September 25, 2011

Design Note: When a mechanic works properly

Filed under: Games — Tags: , , , — bilbo @ 9:24 pm

So, it has been a while but I had a bit of inspiration the other day. I thought back on the many vehicular combats in Nebuleon and how happy I am that they work out well most all the time. This comes from having envisioned how I wanted a mechanic to work and then putting to paper just how to do it. More than that though, it is the realization of a idea in a corporeal form.

Example: A team was sent to a polar region of the planet Dons-Kal-rien, a Dremin world. The arctic region was a corporate preserve and proving ground for W.A.R. Ind. These jokers were supposed to use their formidable stealth skills to infiltrate and do some espionage. What they found surprised them. It turned out to be an illegal clone farm for elite Dremin looking for spare organs and such. Well, lots fo adventure later, they end up in a hanger for experimental vehicles with a ton of security. Basic running fire-fight (remember, stealth). They come across a crate of AP shoulder mounter ground to air missiles. One of the security guys is a pilot and powers up a vtol with an experimental (and illegal) particle cannon that basically melts flesh. They get the drop on the pilot as he has to roll piloting to take off (weapon wont fire on the ground) and a weapons tech check (usually you have a gunner to handle that) at a minus. Joker ex-marine has a Heavy weapons skill. Whips out the Missile launcher and fires.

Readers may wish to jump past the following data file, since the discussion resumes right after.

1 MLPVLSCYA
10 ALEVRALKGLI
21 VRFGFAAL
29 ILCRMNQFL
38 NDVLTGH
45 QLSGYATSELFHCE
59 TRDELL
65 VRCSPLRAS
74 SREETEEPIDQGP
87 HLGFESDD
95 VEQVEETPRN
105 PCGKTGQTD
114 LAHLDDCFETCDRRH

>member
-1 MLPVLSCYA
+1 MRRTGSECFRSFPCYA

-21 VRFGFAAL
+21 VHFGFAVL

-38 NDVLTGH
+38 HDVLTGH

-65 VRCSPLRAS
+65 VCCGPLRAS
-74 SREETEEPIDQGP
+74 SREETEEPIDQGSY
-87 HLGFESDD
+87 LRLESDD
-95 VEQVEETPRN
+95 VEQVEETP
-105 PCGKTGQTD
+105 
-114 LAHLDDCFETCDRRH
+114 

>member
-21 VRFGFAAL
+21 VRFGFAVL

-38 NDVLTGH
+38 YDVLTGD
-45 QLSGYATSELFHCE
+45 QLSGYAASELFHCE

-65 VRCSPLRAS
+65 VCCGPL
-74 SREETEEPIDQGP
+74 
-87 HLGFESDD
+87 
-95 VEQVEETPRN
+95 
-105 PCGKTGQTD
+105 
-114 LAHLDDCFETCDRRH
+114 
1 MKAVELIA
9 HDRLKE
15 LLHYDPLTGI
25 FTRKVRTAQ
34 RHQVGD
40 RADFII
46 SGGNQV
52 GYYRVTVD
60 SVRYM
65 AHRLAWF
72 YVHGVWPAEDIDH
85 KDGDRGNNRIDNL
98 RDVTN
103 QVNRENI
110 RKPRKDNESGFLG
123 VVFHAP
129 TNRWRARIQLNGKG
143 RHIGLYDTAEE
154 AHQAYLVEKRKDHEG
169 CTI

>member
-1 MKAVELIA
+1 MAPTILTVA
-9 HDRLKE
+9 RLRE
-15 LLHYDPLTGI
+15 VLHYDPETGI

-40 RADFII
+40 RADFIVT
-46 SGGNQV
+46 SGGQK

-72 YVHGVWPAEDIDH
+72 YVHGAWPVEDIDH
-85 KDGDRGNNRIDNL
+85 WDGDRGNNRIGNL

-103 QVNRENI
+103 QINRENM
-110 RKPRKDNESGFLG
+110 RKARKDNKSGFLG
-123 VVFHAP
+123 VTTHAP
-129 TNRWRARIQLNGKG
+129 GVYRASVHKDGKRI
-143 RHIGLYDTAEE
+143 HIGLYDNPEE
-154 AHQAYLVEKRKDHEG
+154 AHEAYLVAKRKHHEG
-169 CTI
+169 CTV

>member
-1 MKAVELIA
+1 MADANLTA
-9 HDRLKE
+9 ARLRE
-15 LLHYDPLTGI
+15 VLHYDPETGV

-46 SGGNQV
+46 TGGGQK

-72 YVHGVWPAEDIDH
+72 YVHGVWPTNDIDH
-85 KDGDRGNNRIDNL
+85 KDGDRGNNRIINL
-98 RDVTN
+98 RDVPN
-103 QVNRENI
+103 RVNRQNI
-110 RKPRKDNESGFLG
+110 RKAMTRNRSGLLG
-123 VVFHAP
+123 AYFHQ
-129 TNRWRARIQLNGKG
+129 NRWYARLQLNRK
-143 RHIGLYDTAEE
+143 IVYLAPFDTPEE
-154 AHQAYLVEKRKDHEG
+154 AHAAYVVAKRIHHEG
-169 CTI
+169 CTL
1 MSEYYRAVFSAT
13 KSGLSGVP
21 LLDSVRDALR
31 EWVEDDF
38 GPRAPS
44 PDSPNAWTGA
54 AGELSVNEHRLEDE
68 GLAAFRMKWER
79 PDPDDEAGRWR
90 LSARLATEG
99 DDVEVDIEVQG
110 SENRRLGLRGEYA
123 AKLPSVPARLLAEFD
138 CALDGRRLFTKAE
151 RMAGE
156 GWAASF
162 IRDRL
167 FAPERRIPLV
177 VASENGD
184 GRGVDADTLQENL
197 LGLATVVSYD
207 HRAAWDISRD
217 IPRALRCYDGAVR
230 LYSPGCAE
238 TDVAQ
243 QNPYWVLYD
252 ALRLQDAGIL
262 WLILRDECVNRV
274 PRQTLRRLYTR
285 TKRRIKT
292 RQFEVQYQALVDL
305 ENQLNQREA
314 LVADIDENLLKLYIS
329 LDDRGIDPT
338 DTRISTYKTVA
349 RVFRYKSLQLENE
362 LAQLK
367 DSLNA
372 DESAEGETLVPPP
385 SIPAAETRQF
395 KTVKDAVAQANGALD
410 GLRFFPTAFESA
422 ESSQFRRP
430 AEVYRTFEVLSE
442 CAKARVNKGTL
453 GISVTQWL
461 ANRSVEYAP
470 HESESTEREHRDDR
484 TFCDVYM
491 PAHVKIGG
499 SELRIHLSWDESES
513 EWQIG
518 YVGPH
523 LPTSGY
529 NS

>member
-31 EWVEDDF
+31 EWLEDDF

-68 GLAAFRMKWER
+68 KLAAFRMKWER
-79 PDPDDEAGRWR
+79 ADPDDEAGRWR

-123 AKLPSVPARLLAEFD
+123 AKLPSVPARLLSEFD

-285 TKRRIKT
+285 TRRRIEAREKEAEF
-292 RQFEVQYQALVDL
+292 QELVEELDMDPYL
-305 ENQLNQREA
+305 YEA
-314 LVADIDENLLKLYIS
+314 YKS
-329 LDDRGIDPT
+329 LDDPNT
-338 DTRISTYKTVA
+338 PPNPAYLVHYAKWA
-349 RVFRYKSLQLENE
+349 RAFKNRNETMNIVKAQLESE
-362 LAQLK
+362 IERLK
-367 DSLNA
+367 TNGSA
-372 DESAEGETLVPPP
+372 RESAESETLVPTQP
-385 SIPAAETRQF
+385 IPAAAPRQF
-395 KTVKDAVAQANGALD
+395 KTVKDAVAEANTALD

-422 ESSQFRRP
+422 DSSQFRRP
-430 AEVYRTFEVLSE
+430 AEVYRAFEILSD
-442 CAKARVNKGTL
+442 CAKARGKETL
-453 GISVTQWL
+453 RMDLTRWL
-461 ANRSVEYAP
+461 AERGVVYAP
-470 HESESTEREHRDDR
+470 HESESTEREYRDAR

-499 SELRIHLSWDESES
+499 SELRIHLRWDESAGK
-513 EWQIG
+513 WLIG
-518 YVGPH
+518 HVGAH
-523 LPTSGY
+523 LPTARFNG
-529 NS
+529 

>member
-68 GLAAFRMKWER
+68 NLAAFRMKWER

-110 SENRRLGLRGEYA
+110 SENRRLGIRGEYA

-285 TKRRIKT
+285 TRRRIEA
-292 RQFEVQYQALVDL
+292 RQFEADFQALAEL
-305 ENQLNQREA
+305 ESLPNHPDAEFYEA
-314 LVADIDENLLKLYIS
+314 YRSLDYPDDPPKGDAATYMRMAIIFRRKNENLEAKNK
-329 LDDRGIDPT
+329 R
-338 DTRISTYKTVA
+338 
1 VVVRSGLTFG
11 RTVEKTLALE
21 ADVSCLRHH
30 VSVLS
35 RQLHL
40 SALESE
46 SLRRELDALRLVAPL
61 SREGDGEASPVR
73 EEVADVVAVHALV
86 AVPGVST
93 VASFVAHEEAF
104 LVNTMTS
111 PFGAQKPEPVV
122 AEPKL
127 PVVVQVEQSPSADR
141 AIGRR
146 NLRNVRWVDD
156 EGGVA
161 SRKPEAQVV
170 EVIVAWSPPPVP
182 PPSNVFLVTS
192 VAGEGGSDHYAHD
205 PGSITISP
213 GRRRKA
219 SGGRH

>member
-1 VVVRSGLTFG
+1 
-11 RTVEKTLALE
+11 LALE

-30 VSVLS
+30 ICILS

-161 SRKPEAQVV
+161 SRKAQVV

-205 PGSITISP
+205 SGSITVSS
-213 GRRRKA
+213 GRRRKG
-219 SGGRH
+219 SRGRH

Here is the part that filled me with joy. The weapon hit. We determined the location randomly, and it turned out to be the weapons pod holding the beam weapon. Bam! Taken out. But this monster has high velocity rapid fire gauss rifles on it as well and the pilot switches over to auto-fire and blazes away taking down one of the Jokers. The medic is on her in a flash and begins life support. Ex-Marine joker fires a second missile and this one hits the engine taking the vtol down.

What is missed in that description is the effortless back and forth of the system. It PLAYED like that. The system did not get int he way, it faded but emphasized, it guided but did not dictate the actions.

In short, the system was informative to the outcome of the actions of the players. That, to me, is cool.

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